The Columbian

12 Jun

12 colombian

I spend the afternoon at Swansea Print Workshop but didn’t have any plates or blocks ready for inking so I did a spot of drawing instead. This is our lovely old Columbian Press, dating from 1855, with one of our artist/printmakers inking up a collagraph in the foreground.

It’s drawn onto a sheet of stretched Bockingford, sized with rabbit skin glue and coloured randomly with acrylic washes in red, blue and yellow. I used willow charcoal for initial sketching and carbon, white oil pastel and white chalk with a smidgen of yellow oilbar to work it up. It’s A2 size (23.5 x 16.5 inches; 60 x 40 cms).

I was well out of my comfort zone, drawing interiors and machines, although I managed to get a human being in. It’s hard to draw a machine without making it look like a technical illustration so I’ll keep grappling with it.

Recycled Head

29 May

scan0009

I’ve been rummaging through the drawers in my studio and finding loads of prints, cyanotypes and drawings that didn’t make the grade, so I’m reusing them. It’s a pity to waste the paper because it’s good quality. This is a piece of Bockingford, around A3 size, with a cyanotype that didn’t work out. I did a quick scribble of Husb as he was working on his laptop, using black and white conte crayons and a carbon stick. I don’t like working on a pristine white surface, it’s too intimidating; working on top of old art is much easier.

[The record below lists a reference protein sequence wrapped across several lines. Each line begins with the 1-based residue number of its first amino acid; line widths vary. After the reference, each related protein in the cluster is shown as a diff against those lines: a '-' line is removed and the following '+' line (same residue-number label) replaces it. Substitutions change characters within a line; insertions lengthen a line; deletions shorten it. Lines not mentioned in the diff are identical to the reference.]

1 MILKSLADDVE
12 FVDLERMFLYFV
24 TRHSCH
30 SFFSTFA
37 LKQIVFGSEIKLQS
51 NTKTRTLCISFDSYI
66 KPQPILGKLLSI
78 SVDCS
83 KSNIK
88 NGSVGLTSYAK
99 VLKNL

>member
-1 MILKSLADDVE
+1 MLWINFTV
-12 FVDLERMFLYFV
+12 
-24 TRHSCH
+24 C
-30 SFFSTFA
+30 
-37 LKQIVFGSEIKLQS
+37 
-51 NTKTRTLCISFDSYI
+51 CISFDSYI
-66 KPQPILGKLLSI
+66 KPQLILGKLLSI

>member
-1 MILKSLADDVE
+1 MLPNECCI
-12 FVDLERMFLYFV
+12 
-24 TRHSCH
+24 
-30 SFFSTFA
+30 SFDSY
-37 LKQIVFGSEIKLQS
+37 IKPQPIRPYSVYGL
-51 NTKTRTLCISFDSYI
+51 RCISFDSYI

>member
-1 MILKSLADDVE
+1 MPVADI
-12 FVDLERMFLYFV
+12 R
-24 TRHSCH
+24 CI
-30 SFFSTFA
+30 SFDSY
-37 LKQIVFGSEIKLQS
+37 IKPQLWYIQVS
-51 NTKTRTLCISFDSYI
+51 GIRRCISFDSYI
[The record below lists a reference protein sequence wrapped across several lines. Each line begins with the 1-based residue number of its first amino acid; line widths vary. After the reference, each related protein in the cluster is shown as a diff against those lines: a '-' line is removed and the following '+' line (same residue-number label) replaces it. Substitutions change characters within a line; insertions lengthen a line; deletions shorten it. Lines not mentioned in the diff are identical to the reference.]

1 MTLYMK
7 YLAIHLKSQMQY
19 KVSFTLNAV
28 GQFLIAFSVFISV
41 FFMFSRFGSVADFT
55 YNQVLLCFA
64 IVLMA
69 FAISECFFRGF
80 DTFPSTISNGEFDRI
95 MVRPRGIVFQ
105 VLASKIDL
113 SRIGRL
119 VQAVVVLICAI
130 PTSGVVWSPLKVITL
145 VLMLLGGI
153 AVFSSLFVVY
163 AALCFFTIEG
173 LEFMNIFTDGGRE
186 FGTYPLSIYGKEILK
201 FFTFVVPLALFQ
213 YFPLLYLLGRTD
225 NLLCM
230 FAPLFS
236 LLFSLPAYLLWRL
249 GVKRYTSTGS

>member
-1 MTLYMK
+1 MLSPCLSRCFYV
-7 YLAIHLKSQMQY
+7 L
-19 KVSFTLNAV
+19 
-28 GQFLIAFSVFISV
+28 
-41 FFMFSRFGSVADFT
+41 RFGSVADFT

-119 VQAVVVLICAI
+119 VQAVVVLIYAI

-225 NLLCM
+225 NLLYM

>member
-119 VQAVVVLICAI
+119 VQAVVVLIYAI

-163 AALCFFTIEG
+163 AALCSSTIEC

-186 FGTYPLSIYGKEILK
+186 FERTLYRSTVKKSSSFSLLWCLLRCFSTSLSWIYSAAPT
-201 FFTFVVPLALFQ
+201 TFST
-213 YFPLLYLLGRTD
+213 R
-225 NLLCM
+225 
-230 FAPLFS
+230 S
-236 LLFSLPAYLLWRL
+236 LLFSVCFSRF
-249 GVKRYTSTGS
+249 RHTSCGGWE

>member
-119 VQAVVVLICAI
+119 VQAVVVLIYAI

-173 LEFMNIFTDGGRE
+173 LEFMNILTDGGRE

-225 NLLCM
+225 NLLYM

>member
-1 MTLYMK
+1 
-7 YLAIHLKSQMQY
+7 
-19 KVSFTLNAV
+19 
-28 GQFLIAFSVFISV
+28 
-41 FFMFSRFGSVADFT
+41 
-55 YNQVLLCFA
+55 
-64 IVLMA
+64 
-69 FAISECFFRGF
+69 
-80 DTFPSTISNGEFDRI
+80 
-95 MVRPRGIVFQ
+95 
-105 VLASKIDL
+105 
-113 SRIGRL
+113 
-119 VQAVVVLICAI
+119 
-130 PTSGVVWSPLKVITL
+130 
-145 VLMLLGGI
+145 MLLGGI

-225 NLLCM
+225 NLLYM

Recycled Head

18 Apr

18 alan head

At the print workshop we work with some beautiful papers and always use the best quality for the courses we run. It’s surprising how many people never collect their work afterwards. Even if they don’t like the image, there’s a lovely – and expensive – piece of paper that can be used again. I’m always trawling the paper recycling bin for anything that can be re-used. I found some pieces of Bockingford 250gsm that had been prepared for cyanotype but then thrown away without exposing an image onto them, leaving a gorgeous expanse of blue. I went to life drawing group this evening and after a dodgy start, settled into drawing a portrait of our model in black and white conte crayon, which worked very well with the heavy texture of Bockingford.

 

Back To Life

3 Jan

03 life

Back to the first life drawing session of the New Year at Swansea Print Workshop this evening. I’m definitely rusty after a fortnight’s break. Our model managed to hold this post for an hour – marvellous. I used a Pentel V5 pen into an A5 spiral-bound Bockingford watercolour pad, with a Derwent watercolour pencil to do the shading behind the figure.